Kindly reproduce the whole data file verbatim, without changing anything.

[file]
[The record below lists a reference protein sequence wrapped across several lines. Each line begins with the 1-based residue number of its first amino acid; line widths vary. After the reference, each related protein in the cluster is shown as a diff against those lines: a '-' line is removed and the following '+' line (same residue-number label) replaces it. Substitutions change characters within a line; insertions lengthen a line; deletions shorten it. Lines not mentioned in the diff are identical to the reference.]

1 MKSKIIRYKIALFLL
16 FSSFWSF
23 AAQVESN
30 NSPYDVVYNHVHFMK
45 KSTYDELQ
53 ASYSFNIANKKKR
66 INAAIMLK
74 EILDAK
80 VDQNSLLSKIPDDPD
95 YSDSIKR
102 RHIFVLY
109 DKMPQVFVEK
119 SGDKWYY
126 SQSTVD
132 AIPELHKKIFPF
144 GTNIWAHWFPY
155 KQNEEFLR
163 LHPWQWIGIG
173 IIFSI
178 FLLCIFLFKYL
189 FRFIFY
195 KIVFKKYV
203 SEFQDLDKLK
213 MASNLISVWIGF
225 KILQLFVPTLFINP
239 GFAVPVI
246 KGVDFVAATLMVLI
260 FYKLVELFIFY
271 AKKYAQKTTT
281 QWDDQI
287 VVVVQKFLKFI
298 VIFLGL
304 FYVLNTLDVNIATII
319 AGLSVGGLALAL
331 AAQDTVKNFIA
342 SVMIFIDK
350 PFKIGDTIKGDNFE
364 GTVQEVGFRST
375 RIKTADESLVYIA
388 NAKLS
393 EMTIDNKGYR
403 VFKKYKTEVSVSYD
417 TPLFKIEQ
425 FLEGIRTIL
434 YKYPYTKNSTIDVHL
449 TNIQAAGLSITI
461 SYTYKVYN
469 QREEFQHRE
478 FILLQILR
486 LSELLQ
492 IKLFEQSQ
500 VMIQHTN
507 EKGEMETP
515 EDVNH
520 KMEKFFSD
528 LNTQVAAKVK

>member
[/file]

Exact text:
[The record below lists a reference protein sequence wrapped across several lines. Each line begins with the 1-based residue number of its first amino acid; line widths vary. After the reference, each related protein in the cluster is shown as a diff against those lines: a '-' line is removed and the following '+' line (same residue-number label) replaces it. Substitutions change characters within a line; insertions lengthen a line; deletions shorten it. Lines not mentioned in the diff are identical to the reference.]

1 MKSKIIRYKIALFLL
16 FSSFWSF
23 AAQVESN
30 NSPYDVVYNHVHFMK
45 KSTYDELQ
53 ASYSFNIANKKKR
66 INAAIMLK
74 EILDAK
80 VDQNSLLSKIPDDPD
95 YSDSIKR
102 RHIFVLY
109 DKMPQVFVEK
119 SGDKWYY
126 SQSTVD
132 AIPELHKKIFPF
144 GTNIWAHWFPY
155 KQNEEFLR
163 LHPWQWIGIG
173 IIFSI
178 FLLCIFLFKYL
189 FRFIFY
195 KIVFKKYV
203 SEFQDLDKLK
213 MASNLISVWIGF
225 KILQLFVPTLFINP
239 GFAVPVI
246 KGVDFVAATLMVLI
260 FYKLVELFIFY
271 AKKYAQKTTT
281 QWDDQI
287 VVVVQKFLKFI
298 VIFLGL
304 FYVLNTLDVNIATII
319 AGLSVGGLALAL
331 AAQDTVKNFIA
342 SVMIFIDK
350 PFKIGDTIKGDNFE
364 GTVQEVGFRST
375 RIKTADESLVYIA
388 NAKLS
393 EMTIDNKGYR
403 VFKKYKTEVSVSYD
417 TPLFKIEQ
425 FLEGIRTIL
434 YKYPYTKNSTIDVHL
449 TNIQAAGLSITI
461 SYTYKVYN
469 QREEFQHRE
478 FILLQILR
486 LSELLQ
492 IKLFEQSQ
500 VMIQHTN
507 EKGEMETP
515 EDVNH
520 KMEKFFSD
528 LNTQVAAKVK

>member